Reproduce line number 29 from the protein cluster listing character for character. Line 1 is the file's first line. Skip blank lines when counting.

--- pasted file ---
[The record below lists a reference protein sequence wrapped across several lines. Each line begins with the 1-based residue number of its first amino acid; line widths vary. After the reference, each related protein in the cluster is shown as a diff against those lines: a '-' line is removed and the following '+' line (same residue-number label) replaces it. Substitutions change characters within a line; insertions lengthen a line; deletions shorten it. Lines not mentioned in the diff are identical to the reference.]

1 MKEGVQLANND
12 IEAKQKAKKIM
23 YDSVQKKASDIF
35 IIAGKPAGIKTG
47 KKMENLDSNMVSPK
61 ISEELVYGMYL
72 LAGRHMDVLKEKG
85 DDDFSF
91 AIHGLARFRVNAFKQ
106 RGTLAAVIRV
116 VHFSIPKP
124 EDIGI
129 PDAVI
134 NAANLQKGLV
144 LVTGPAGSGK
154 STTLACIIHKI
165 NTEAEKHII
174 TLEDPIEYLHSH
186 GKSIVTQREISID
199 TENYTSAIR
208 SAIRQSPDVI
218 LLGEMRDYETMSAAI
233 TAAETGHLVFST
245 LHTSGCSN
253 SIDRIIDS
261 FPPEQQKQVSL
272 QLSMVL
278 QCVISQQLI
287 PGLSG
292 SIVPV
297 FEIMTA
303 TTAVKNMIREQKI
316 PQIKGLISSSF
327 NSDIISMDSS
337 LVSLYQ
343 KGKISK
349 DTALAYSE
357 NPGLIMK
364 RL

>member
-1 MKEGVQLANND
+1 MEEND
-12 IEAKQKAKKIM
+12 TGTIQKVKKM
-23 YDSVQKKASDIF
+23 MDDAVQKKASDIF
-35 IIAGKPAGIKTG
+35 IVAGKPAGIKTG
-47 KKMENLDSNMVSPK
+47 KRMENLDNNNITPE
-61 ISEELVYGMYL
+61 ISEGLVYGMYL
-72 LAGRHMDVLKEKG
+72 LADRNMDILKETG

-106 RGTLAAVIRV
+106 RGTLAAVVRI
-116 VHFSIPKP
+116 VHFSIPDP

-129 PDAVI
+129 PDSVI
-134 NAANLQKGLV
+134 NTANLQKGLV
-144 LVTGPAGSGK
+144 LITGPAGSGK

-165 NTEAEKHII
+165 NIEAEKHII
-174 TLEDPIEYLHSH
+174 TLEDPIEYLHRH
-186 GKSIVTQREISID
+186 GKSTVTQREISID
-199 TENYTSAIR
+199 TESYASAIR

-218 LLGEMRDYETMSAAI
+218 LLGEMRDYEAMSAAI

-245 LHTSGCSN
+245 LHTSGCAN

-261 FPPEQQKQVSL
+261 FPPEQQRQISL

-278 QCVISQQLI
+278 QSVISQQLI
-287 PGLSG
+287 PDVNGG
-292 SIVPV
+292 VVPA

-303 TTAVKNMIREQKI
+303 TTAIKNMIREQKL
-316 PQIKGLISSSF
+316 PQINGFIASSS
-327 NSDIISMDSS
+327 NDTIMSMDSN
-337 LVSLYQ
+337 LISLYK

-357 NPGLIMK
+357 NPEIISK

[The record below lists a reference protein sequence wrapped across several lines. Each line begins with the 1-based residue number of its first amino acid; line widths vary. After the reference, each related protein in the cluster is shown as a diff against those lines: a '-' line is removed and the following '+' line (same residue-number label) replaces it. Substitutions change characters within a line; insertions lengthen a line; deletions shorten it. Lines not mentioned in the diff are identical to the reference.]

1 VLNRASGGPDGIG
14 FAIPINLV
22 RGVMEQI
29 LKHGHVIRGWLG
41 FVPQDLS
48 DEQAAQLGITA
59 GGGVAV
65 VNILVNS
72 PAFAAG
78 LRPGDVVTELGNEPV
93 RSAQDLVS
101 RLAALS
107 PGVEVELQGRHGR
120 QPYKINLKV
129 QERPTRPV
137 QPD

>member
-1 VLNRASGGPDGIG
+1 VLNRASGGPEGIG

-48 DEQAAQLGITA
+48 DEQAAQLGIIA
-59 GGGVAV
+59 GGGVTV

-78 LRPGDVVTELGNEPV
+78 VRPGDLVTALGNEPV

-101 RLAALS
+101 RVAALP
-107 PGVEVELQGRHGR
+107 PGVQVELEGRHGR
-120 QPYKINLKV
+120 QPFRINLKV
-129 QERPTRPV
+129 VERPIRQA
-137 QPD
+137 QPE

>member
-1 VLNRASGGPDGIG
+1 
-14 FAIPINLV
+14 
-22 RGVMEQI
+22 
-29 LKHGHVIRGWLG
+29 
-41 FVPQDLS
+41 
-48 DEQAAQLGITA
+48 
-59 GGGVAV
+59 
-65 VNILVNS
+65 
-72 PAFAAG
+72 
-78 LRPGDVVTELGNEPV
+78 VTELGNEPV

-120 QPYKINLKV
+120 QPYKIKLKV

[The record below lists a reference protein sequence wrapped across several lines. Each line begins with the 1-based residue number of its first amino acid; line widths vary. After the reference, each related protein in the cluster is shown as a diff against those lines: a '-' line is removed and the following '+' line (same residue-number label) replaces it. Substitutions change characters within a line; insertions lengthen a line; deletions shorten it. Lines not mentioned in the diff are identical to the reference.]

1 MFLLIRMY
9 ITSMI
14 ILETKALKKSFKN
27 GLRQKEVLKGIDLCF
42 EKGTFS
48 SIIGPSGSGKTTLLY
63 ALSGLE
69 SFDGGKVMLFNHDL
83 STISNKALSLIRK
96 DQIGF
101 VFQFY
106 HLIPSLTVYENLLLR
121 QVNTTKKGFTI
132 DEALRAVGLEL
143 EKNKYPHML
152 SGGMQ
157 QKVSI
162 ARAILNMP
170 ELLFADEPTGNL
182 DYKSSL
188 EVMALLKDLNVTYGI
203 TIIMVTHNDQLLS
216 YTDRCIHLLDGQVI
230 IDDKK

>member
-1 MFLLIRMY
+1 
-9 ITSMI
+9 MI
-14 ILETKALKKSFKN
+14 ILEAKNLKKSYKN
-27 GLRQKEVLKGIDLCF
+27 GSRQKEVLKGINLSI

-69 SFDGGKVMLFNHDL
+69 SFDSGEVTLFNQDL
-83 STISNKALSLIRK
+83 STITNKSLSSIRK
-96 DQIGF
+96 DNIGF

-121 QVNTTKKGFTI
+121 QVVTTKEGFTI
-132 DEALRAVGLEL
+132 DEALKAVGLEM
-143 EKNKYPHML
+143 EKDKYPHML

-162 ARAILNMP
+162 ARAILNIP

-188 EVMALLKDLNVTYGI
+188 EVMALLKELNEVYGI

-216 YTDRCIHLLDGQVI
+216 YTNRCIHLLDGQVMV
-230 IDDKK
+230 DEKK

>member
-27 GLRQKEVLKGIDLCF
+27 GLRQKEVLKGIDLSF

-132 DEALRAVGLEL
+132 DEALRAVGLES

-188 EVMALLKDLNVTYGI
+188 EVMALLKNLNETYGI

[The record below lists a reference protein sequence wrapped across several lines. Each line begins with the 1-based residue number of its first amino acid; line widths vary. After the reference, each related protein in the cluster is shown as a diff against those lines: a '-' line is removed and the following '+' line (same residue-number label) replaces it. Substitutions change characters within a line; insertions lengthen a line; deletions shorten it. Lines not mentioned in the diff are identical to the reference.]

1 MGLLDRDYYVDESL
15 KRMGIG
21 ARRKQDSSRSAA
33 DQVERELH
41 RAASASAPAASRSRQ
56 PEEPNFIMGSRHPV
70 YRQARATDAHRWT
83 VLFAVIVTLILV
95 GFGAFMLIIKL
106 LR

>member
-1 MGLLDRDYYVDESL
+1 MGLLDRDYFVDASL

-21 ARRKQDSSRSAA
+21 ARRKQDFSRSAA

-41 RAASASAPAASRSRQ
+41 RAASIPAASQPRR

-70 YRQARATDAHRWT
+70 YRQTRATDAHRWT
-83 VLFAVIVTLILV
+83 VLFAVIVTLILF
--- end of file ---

278 QCVISQQLI